The main factors in the popularity of the trivia nights at Bodega and Grandview Café, sources said, are the hosts and the personal touch they add. Both Fulton and Meyers come up with fun questions and categories, but most importantly they're engaging and funny with the mic - although they each have different styles.

Fulton is like a witty, sharp gameshow host - what he calls his dream job - balancing charm and sarcasm. (As evidenced by the category Songs I Dislike.)

"The Bodega night is so popular because I try to put a little snark into it. It adds a bit of fun," said Fulton.

James Hansen, a Ph.D. student at Ohio State who's been "ritually" attending Bodega's trivia night for almost two years, likes Fulton's affable causticity.

"It's a love, hate relationship. I like to give Tim a hard time," Hansen said with a wry smile, making sure Fulton overheard.

Meyers - who previously worked as a standup comic - is like that genially wise-ass joker who makes everyone laugh. For example: Meyers hurled a good-natured jab at one team name last Thursday, causing the room to lose it. The name involved performing sexual favors for free, and Meyers simply said such acts were implicitly "free," given the team's attire.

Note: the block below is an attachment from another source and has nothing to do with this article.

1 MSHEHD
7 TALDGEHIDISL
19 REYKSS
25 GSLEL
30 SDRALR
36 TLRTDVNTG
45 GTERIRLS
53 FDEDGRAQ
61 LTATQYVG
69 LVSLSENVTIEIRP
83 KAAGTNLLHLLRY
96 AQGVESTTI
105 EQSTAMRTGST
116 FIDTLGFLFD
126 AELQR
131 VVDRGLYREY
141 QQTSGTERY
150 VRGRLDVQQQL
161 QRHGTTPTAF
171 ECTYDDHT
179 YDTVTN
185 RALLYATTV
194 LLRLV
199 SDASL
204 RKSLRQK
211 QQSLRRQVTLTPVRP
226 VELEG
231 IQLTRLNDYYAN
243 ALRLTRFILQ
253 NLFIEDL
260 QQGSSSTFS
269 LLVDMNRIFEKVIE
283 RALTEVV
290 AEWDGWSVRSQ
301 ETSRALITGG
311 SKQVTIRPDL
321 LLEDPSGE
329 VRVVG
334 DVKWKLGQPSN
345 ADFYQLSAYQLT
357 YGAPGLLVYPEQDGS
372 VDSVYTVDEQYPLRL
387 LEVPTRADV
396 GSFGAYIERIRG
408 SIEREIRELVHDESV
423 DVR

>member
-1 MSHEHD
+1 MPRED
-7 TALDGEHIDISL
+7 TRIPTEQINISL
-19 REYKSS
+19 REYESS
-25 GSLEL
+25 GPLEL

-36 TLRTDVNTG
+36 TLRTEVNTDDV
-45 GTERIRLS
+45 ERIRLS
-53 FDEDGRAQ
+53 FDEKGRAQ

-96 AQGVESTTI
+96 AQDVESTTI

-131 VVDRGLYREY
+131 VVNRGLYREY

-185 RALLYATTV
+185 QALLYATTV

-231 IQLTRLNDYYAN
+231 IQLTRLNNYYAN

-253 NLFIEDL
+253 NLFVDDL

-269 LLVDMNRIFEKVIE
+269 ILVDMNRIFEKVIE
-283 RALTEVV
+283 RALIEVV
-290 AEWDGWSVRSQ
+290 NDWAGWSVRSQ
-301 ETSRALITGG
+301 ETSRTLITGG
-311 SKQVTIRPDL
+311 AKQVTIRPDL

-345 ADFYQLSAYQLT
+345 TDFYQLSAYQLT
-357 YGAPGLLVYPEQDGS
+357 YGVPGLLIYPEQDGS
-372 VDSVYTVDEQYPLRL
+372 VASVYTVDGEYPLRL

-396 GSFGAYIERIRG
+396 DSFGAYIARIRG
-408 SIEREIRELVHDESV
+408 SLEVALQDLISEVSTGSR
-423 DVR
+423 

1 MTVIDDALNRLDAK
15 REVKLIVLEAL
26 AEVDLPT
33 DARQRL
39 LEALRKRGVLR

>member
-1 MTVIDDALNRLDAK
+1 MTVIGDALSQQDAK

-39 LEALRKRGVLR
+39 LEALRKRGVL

"No question about it, the host makes all the difference. Steve has a great sense of humor, good interaction and he's very genuine," said Grandview Café owner Bill Cosgrove.

While Columbus Trivia Challenge and teamtim trivia are banking on the personality of their hosts, Excessss Trivia is relying on its gameplay - a "Jeopardy"-style format where teams must be the first to buzz in with their answer. It's a more fast-paced game than the pen and paper style used by most trivia nights. Casto compares Excessss to an NBA game, while the others - "analog trivia" as he calls it - are like golf.

"I'm a big fan of paper trivia. It's so much fun, but I felt like something was missing," said Casto. "Excessss provides a quality product regardless of the host or place. We're not relying on hosts as our business model to be successful."

Casto credits his stable of hosts for contributing to the success of trivia nights - each creates 120 questions per night specifically catered to the location and its crowd - but feels his gameplay is what separates Excesss from the pack.

Whatever the format, host or location, trivia nights have served the bar and restaurant industry well.

Casto feels trivia nights are having an impact on the local economy as a boon for what are traditionally off-nights (Sunday through Thursday) in the industry. In fact, Excesss started as a karaoke company, but now has 17 trivia nights compared to seven for karaoke. Casto is even hoping to have trivia nights on Fridays and Saturdays.

Cosgrove said trivia nights at Grandview Café are a great way to introduce his place to new clientele and it's done wonders for his private party business because people get to see that area when they come for trivia nights.

"Truthfully, I look at this more as an advertising expense than a profit-maker. It gets people here, gives them a good feeling for the place, they get to know the staff and they're more likely to come back on a Friday or Saturday. From a financial standpoint, it's probably break-even," Cosgrove said.